Wade (The Christmas Courtroom Trilogy) does a beautiful job of weaving an actual American mystery into the story, interspersing real correspondence from the founding fathers that lend heft to the story without overwhelming the present. Indeed, it's done so neatly, it's hard to tell where history ends and fiction begins. And as a former trial lawyer, he makes the courtroom scenes as entertaining as they are convincing. Although the plot can get a little over complicated at times, the game cast of characters will keep readers riveted.
Indeed, the book's greatest joy is the team at the Indie. We see Travail mourning the loss of his wife as he struggles to find a new purpose in retirement, and how his new friends get him going again: The cheerfully loopy Yeager who goes "fishing" with a rifle, and the witty Harriet who appoints herself Travail's assistant, but don’t dare call her that. An Indie meeting about problems caused by bird feeders nicely outlines the residents to great comic effect. Even the antagonists are a pleasure. It's a joy watching the aging but still lively Indie residents plot to save the day, and readers will be left hoping to see what mischief they get into in a future story.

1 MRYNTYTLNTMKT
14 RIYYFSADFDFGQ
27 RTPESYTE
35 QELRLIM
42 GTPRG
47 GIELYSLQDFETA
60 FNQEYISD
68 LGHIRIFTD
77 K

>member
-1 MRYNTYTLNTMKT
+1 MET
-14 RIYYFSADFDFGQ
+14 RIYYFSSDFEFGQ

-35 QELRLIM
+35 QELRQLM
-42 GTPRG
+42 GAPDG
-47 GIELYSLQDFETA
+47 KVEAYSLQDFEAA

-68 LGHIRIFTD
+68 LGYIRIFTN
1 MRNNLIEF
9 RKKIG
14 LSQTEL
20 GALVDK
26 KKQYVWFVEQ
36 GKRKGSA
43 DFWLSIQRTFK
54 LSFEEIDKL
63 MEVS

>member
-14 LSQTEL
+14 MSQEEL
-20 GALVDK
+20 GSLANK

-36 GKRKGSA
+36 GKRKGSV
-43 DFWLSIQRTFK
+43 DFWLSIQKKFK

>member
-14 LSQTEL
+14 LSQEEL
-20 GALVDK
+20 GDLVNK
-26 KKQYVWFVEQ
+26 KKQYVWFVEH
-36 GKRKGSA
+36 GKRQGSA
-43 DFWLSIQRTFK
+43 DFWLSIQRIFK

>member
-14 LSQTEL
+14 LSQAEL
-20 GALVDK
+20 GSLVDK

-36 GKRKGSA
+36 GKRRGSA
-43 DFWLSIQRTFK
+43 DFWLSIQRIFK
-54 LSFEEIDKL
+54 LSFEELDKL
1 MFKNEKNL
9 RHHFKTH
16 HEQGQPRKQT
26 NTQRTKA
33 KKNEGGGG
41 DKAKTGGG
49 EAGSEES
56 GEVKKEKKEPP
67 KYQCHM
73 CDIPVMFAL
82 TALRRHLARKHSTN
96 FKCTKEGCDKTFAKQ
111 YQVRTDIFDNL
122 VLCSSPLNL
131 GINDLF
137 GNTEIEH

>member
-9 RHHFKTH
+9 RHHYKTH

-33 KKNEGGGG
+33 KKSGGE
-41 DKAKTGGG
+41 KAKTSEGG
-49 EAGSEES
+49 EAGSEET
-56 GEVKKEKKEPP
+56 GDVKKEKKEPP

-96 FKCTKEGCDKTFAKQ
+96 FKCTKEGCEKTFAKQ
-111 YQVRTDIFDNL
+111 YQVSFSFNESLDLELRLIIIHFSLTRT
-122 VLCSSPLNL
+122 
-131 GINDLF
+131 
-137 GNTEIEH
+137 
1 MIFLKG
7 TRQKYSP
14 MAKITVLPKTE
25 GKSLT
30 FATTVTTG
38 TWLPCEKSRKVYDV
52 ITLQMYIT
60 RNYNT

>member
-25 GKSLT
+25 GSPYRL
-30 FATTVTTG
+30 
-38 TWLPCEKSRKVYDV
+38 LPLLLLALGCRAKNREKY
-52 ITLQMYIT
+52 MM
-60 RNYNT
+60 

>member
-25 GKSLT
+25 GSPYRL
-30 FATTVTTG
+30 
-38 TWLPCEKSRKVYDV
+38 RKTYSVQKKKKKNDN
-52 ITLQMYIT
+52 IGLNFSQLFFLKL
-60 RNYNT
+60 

Takeaway: Cozy mystery fans will revel in this delightful mix of history, courtroom drama and engaging characters.
Great for fans of: Richard Osman, Roaslaind Stopps.
Design and typography: A-
Marketing copy: A-